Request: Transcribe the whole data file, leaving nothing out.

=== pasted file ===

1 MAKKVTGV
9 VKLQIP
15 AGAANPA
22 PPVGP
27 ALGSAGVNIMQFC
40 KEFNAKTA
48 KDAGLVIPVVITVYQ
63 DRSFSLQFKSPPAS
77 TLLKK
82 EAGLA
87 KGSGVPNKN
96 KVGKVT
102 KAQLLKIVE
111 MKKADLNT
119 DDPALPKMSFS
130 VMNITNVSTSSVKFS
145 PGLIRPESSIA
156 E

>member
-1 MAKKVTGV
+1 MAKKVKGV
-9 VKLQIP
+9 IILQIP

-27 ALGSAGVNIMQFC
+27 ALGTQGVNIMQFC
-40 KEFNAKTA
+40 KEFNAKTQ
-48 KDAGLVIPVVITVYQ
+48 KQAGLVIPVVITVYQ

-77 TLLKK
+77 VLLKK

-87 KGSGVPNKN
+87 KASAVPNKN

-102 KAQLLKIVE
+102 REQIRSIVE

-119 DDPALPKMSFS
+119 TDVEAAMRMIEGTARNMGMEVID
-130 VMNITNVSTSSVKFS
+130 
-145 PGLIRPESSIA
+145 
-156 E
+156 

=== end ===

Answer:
1 MAKKVTGV
9 VKLQIP
15 AGAANPA
22 PPVGP
27 ALGSAGVNIMQFC
40 KEFNAKTA
48 KDAGLVIPVVITVYQ
63 DRSFSLQFKSPPAS
77 TLLKK
82 EAGLA
87 KGSGVPNKN
96 KVGKVT
102 KAQLLKIVE
111 MKKADLNT
119 DDPALPKMSFS
130 VMNITNVSTSSVKFS
145 PGLIRPESSIA
156 E

>member
-1 MAKKVTGV
+1 MAKKVKGV
-9 VKLQIP
+9 IILQIP

-27 ALGSAGVNIMQFC
+27 ALGTQGVNIMQFC
-40 KEFNAKTA
+40 KEFNAKTQ
-48 KDAGLVIPVVITVYQ
+48 KQAGLVIPVVITVYQ

-77 TLLKK
+77 VLLKK

-87 KGSGVPNKN
+87 KASAVPNKN

-102 KAQLLKIVE
+102 REQIRSIVE

-119 DDPALPKMSFS
+119 TDVEAAMRMIEGTARNMGMEVID
-130 VMNITNVSTSSVKFS
+130 
-145 PGLIRPESSIA
+145 
-156 E
+156 